Work your way along the edge of the shirt, lining the flap of the collar*, around the back of the neck**, back down the other collar and around the back of the vest, cutting the bias tape into sections as needed (I used six separate sections of tape).
*I attached part of the collar flap to the shirt with bonding web to help keep it in place:
**”Pop” the collar up as you go around:
Sew two buttons on each side of the vest. (Side note, why are buttons so expensive?! It took me a good hunt to find inexpensive yellow buttons that were the right size and color.)
Jake’s boot covers
This was a serious challenge for me, so I’m pretty proud that they turned out. They fit over shoes and are a lot cheaper than Uggs (plus, you can paint Jake’s signature “J” on them). Here’s what you need:
4 yards brown felt
Yellow paint (I just used some acrylic I had)
I followed this tutorial. The biggest challenge was to decipher the instructions since they were a bit confusing at parts. One thing I didn’t realize until my mom stepped in to help is that “right sides” in sewing lingo means the sides you want to show in the end, not the sides opposite the left. With felt, it doesn’t matter, but knowing that will help clarify the linked instructions. Another helpful hint: at the start of step 5, turn the boots rightside out.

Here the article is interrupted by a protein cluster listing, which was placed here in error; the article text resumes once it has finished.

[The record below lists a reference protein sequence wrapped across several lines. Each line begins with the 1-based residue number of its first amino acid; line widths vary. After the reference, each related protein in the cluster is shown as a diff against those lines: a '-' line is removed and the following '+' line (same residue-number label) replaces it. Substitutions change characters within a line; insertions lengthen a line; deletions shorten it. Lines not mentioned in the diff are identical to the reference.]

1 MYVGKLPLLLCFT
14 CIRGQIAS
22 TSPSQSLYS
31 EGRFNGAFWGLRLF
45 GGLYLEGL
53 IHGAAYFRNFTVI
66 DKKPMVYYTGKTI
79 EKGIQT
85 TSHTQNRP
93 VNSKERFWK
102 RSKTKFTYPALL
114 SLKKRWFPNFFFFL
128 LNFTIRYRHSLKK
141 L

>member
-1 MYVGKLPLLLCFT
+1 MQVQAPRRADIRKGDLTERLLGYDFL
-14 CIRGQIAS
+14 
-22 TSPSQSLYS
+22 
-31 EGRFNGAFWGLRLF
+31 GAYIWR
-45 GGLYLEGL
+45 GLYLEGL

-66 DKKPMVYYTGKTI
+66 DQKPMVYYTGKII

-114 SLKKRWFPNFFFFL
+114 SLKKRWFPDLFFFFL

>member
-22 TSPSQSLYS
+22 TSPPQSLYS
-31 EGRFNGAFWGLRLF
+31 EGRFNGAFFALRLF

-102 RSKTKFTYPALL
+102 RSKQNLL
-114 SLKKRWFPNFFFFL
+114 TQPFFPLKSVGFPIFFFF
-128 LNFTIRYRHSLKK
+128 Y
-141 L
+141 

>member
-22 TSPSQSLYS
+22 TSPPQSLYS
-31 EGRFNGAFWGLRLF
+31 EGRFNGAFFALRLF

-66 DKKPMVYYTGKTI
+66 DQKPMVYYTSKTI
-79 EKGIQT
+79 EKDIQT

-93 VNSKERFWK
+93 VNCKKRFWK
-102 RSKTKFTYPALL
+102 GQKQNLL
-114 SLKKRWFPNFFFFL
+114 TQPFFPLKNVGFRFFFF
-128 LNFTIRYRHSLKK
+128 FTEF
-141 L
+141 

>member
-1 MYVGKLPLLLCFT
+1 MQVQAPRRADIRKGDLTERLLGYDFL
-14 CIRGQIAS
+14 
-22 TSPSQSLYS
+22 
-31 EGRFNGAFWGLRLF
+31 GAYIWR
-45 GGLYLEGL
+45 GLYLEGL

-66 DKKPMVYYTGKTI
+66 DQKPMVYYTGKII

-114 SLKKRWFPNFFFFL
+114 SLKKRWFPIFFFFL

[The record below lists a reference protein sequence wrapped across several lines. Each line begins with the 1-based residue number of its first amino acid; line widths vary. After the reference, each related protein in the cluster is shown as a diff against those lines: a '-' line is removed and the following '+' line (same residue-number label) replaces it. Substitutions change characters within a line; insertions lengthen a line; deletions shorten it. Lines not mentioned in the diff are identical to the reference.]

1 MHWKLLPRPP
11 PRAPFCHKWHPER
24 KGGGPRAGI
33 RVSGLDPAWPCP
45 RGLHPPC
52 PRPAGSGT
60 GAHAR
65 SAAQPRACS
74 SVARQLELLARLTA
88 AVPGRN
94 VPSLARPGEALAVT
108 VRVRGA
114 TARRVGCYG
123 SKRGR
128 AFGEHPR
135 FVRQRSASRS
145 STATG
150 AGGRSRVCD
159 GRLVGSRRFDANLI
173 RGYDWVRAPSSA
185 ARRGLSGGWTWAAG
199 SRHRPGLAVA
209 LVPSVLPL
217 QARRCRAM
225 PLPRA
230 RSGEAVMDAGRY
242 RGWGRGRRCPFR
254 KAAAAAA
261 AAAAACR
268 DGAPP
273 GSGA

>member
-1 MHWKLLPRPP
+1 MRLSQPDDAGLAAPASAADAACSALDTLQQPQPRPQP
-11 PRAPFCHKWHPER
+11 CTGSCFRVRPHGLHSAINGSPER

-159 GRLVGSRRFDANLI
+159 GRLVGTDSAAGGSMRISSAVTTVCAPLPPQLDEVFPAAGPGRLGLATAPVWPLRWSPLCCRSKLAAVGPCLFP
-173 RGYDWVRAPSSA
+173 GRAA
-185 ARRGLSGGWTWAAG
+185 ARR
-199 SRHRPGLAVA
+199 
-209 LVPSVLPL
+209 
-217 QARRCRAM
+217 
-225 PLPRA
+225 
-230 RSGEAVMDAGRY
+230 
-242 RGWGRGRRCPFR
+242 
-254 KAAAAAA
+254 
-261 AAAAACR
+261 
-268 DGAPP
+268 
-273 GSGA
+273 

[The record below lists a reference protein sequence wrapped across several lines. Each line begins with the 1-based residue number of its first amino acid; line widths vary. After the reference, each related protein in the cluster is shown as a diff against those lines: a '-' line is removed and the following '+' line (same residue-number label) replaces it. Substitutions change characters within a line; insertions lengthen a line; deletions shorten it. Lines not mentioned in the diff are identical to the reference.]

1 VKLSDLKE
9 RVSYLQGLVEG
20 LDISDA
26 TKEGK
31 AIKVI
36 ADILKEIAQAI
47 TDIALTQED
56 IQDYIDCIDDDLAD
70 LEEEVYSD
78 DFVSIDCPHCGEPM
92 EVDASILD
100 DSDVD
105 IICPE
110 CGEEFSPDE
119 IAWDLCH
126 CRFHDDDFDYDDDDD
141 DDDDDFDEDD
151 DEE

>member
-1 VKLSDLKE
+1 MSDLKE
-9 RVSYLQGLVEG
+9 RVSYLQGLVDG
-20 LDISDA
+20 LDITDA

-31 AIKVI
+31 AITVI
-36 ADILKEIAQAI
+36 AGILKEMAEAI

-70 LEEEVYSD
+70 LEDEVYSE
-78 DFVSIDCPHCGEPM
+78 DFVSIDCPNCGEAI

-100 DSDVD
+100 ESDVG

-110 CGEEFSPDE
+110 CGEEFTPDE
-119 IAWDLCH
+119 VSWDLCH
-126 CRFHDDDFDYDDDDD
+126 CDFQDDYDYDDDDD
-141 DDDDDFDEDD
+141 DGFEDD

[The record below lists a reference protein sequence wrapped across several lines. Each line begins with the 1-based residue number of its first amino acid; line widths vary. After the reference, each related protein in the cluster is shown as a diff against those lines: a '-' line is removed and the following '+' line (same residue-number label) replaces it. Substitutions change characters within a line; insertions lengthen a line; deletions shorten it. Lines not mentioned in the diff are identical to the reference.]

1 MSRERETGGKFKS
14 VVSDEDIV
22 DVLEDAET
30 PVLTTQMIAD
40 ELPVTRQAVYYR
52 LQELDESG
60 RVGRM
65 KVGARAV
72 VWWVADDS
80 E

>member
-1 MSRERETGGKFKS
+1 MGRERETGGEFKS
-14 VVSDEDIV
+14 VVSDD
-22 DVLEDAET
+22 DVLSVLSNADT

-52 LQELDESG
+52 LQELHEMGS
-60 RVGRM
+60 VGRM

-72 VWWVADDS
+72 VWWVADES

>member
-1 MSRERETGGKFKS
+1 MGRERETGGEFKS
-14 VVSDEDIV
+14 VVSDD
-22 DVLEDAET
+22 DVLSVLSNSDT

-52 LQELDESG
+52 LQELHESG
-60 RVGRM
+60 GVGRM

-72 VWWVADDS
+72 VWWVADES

One thing we (my mom) added was to fold and hand stitch the tops of the cuffs into the boot. (Yikes, it’s not easy writing sewing instructions!)
After the boots are constructed, use a paintbrush to paint a solid gold rectangle on the tops of the feet and Js on the insides of the cuffs. Strangely, the J on Jake’s left boot is a mirror image of the right, so it’s backwards. (I’ve Googled “Jake pirate” images an embarrassing number of times while working on this costume.)
Other Jake elements
Red headband—just a thick strip of red fabric (we already had one from a pirate costume I’ve worn)
Hair—Find some mega extreme hold hair gel (that’s how the one I used marketed itself) and spike that hair straight up in front.
Thick black belt/cummerbund—you could cut up an old T-shirt or do what I did and tie a pair of black tights around your son’s waist (tuck in the ends in the back)
Wooden sword—Peter insisted we buy this instead of attempt to make it. I’m glad we did even though we payed way more than we should have on Amazon for an apparently discontinued Disney Store set of Jake accessories. It’s foam and nice and Corban loves it, plus it came with a spyglass (much better than the paper towel roll I had planned) and pouch of gold dubloons.
There are a lot of routes you can take with Tinker Bell. I wanted to be as authentic to the Disney version as possible while making it appropriate for a two-year-old (um, look at Tink…she is a mature, scantily clad woman).
My plan was to do something like this, but use a leotard instead of sewing the body myself. I found an adorable mint green leotard, but at the last minute decided the mint green didn’t look right, so ended up hand-sewing an alternative last night. It was a smart move. Here are the elements of our toddler Tink costume.
Tinker Bell’s skirt
1 1/4 yards green fabric (get something that won’t fray)